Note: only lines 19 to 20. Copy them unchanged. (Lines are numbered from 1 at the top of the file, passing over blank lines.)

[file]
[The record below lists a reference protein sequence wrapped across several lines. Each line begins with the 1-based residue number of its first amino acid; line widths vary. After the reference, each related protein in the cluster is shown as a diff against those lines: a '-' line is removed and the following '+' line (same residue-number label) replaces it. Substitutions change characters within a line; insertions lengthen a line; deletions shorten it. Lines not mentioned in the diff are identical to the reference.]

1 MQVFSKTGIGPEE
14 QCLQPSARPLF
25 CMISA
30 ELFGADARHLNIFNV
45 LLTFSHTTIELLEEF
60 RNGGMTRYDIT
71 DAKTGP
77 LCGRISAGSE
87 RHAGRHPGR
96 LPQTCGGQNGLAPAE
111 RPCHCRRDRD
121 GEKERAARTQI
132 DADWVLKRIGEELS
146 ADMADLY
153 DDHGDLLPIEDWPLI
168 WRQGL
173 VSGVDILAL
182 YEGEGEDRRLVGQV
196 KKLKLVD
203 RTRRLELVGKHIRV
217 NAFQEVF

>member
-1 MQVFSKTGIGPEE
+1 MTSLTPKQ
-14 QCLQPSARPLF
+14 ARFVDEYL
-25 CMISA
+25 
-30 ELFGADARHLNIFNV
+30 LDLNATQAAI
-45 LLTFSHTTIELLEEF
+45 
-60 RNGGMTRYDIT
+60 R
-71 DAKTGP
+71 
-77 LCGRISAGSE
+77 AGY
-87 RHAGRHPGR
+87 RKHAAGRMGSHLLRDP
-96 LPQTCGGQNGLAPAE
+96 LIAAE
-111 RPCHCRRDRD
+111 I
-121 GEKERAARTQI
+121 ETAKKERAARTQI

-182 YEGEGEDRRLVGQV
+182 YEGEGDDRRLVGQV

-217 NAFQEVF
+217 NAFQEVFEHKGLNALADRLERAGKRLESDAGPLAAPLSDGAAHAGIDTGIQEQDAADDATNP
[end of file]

182 YEGEGEDRRLVGQV
196 KKLKLVD